Understanding and Breaking Trauma Bonds In Narcissistic Relationships

Understanding and breaking trauma bonds in narcissistic relationships is crucial to healing. I’ll be breaking down what they are, how they affect you, how they keep you stuck, and the steps you can take to break them.

The term trauma bond is also referred to as Stockholm Syndrome. Which is when people who are held in captive and experience immense trauma, and also form bonds with their captures. A deep rooted bond is created between the abused and the abuser. The abused person often forms a strong sense of loyalty towards the abuser, regardless of the fact that they treat them badly. 

In narcissistic abusive relationships, trauma bonding happens when a narcissist repeats a cycle of abuse, fuelling a need for validation, approval, and love from the abused person. With narcissistic abuse, most people unknowingly form bonds with their abusers. 

Through a trauma bond, we’re methodically broken down to a mere shadow of ourselves and tend to give our power over to the abuser. We see them as having the upper hand. In any kind of abuse, it’s about an extreme imbalance of power.

The abuser takes power from the abused, leaving them powerless. However, there’s this powerful draw to the one who’s perceived as being in control or source of power in the abused person’s life.

The Trauma Bond Cycle

As I mentioned earlier, trauma bonds are formed from a cycle of abuse. The victim experiences the extreme love bond, then the narcissist abruptly takes away that love and affection. That’s when that bond is interrupted, and the victim realises there is no true bond. The love can be turned on and off at will by the narc like a faucet can be turned on and off. They give just enough by managing down your expectations, until you get to the point that you accept the bare minimum, just crumbs.

Its important to realise that the narcissist can completely severe themselves from any emotional connection, leaving the other starving for that connection. It’s usually a stark and abrupt detachment. 

The victim then becomes deeply traumatised, and is in so much denial that they seek out validation. Any sign that they are valued, loved, cared about again, looking for crumbs of affection. When no sign of that validation comes, the trauma becomes deeper embedded, and this cycle continues, further fuelling the cycle of abuse.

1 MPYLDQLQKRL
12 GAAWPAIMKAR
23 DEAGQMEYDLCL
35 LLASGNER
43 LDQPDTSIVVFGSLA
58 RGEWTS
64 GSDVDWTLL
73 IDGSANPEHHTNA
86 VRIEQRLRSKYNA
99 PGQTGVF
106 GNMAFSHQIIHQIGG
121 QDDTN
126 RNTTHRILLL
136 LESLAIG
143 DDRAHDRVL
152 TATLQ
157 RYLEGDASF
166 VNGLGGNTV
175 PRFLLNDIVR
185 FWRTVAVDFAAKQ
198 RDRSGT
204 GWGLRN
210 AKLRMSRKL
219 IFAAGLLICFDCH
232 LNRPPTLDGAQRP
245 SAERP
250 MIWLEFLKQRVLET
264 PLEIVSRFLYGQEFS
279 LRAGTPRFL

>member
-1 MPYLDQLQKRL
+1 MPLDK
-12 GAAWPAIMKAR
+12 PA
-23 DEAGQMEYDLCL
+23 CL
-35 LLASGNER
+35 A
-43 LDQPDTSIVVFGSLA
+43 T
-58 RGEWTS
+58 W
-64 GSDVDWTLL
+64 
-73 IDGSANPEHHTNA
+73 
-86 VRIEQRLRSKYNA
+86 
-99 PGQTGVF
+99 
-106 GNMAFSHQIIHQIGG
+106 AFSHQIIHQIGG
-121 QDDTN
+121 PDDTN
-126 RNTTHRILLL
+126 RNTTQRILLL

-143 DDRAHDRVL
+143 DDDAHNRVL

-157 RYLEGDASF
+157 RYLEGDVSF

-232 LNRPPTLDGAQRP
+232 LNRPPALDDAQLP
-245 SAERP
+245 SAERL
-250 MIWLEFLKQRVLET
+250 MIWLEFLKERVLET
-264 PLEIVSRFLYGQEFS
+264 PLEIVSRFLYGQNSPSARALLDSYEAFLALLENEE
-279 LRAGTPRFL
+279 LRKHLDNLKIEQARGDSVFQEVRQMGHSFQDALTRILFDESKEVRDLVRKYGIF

What Happens When a Narcissist Leaves You With A Trauma Bond

The trauma bond is experienced as a loss of personal power. There’s also a drive and addictive need to gain favour, validation, and approval from the abuser, and ultimately be with them again. 

Anyone who’s experienced this type of abuse will understand that feeling of knowing intellectually that the person they want and are addicted to is no good for them. But at the same time, there’s still a strong need to want to be with them. So, you might think, “this person is not right for me, and they treat me so badly. This relationship is dangerous and toxic.”

Yet, you still feel this overpowering emotional bond to them, which you can’t seem to control. So, there’s a big disconnect between your intellect and your emotional nature. 

In life we’re taught to follow or listen to our hearts, but in the case of trauma bonds, we need to listen to our intellect more in order to get out of the situation. With the majority of people, by the time they realise they’re stuck in a toxic relationship they’re out of touch with their authentic selves, because it was matryed in order to sustain the relationship. In the toxic relationship, we learn to dismiss our feelings of being invalidated, hurt and dishonoured, and abused.

Effects Of Staying In A Trauma-bonded Relationship

In order to stay in the relationship, we compromise more and more until we’ve completely compromised all of our core values. Which then means we lose our own personal power. We sometimes choose to ignore further signs of abuse and instead focus on the “good parts” or what we love about the abuser. 

This becomes our coping mechanism for whatever is happening in that relationship. Our intellect can tell us, “this person is a narcissist, they’re toxic, they have issues. Their behaviour was abusive, out of order, dishonouring, disrespectful, invalidating, but again, we stay and submit ourselves to the abuse. 

These kind of behaviours are usually learnt in early childhood. If a child has experienced trauma through being neglected, abused or molested, they learn to dissociate from that abuse in order remain connected to the abuser – the parent. As a child, they can’t live without that parent, they’re dependent on them. So there’s a selective process that happens. They “forget”about the abuse, compartmentalising it. They detach from it, just focusing on what they love about that parent. 

Victims of abuse can choose to ignore some really serious behaviour in order to make the abuser seem good. They can talk themselves into thinking they might change, so continue to love them. We learn to stay in denial than face the truth. When we give up our own reality, we then step into the narcissists reality, which as you may know, is toxic and crazy-making.